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Informative and thoroughly researched as always. I particularly appreciated the photo of the Wada pass. It looks how I would have dreamt it when I walked the Nakasendo, though the modern version paled in comparison.

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Warehouses in Port

Capturing a glimpse of the past, this 1930 glass slide unveils the bustling activity of boats and warehouses in the port of Kobe. The details, from the small yet mighty crane lifting bales to the historic waterfront architecture, paint a vivid picture of maritime life in a bygone era. A fascinating journey through time, showcasing the enduring spirit of industry and innovation in the heart of Kobe’s port.

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Human Conveyor Belt (2)

(Author)

Glennis: Regarding tengutori continuing through the 1960s, Sunao Hirahara (Japan’s “father of modern cargo handling”) complained about this in a 1953 article in the magazine 生産と電気 (Production and electricity). He wrote that similar “primitive and antiquated methods of cargo handling” were still being used.

“It is a fact that cargo handling these days has been mechanized and such extreme methods are gradually fading away, but even so, methods of cargo handling and transportation similar to this can still be seen at any time and at any place.”

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(Author)

Glennis: Although I have had some of these coaling images since 2007 I also knew virtually nothing about this practice. There is very little information available in recent publications (although I found lots of descriptions in publications from the late 1800s and early 1900s). It took a lot of research to get all this data together ?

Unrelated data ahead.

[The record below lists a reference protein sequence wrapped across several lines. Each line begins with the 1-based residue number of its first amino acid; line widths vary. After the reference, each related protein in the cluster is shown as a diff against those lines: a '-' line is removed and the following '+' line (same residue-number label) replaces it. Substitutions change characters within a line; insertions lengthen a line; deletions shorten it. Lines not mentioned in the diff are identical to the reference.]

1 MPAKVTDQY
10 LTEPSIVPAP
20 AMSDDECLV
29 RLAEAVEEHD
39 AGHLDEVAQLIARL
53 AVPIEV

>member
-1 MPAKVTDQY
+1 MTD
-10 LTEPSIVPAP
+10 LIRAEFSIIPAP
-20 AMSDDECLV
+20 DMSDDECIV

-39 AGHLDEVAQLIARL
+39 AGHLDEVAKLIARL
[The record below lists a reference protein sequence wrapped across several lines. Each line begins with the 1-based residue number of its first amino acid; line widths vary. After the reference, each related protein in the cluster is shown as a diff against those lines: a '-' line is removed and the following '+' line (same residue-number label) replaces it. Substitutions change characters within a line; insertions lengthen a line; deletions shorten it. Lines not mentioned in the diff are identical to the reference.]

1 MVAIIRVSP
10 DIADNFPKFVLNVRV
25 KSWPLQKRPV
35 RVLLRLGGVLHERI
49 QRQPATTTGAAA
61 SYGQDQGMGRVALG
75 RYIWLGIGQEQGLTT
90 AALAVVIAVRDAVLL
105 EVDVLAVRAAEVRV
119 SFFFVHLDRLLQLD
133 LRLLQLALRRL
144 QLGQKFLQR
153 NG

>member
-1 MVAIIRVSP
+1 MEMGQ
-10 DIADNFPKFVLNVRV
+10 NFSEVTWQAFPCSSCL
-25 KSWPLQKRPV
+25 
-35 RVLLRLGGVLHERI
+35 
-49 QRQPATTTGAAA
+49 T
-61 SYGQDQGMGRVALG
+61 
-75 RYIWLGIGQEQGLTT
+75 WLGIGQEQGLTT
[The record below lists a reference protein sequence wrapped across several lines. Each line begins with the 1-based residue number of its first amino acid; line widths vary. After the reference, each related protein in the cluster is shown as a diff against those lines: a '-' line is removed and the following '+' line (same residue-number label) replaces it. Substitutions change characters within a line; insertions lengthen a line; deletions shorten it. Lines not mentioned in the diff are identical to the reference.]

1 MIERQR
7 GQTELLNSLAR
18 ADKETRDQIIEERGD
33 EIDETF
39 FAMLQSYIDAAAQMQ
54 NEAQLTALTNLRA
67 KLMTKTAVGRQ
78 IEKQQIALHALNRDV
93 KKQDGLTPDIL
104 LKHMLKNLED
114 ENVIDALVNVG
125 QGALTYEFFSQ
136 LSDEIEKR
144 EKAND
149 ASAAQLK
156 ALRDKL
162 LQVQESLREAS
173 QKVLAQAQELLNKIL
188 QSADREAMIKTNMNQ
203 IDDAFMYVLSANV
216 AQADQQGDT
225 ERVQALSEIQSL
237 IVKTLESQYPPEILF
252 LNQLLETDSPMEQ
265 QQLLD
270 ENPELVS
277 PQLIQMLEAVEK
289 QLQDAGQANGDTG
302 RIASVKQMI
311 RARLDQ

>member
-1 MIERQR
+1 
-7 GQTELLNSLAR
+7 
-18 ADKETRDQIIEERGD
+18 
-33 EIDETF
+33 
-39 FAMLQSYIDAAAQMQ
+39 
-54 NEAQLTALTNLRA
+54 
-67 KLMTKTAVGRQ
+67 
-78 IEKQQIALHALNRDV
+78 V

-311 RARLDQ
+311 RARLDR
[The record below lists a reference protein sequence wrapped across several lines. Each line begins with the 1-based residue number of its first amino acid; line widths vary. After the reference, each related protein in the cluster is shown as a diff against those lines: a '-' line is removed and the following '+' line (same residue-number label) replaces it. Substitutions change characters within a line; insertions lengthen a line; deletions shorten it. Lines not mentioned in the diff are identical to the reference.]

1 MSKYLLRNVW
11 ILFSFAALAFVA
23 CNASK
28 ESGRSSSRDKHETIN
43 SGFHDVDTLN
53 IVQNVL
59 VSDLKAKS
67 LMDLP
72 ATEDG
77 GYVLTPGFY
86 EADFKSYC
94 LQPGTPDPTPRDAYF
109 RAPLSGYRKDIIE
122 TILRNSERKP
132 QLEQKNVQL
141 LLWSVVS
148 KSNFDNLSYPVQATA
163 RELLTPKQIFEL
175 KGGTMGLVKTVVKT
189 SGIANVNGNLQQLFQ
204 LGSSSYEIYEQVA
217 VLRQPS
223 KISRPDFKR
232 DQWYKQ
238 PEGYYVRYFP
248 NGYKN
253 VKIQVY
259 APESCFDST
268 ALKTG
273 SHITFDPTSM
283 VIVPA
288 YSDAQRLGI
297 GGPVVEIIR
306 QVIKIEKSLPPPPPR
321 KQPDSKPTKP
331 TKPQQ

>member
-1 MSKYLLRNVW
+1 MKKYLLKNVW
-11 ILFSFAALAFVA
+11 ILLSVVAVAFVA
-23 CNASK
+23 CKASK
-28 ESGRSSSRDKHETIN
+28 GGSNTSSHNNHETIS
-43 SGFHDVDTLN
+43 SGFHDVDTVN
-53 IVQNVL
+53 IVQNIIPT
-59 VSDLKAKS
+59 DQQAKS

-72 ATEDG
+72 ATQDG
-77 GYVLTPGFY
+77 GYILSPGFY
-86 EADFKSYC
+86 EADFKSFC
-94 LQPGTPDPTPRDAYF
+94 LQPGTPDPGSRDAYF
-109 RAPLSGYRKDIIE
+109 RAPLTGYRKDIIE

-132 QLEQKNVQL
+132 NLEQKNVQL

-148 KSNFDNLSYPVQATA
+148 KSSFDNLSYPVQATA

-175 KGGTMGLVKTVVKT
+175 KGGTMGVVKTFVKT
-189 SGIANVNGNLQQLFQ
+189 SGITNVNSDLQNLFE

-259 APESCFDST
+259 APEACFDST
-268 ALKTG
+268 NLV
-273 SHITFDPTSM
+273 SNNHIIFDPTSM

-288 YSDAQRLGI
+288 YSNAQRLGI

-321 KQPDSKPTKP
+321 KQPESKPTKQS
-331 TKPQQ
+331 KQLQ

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As always, a fascinating history. I didn’t know anything about Japanese coaling. My dad would have loved this history as he was a naval architect and we always lived near shipyards where he worked (including Yokohama for six years).
I was shocked to read that this method of coaling was used up to 1960!!

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Sotobori at Tokyo Station

(Author)

@Matthew: Thank you for your kind words! The exterior of Tokyo Station always makes me happy. It exudes so much character.

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Thank you for this and the other Tokyo Station-related entries as I just love the brick station building, hotel, the surroundings and the history that wraps it all together!

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Drowning in a Sea of Fire

(Author)

@Glennis Dolce: Thank you. Yes, truly devastating, isn’t it! Having survived the 1995 Kobe quake and having covered almost all the major earthquakes in Asia since then, I have much respect for the people that went through it, like Nobu. I wish I could have met her.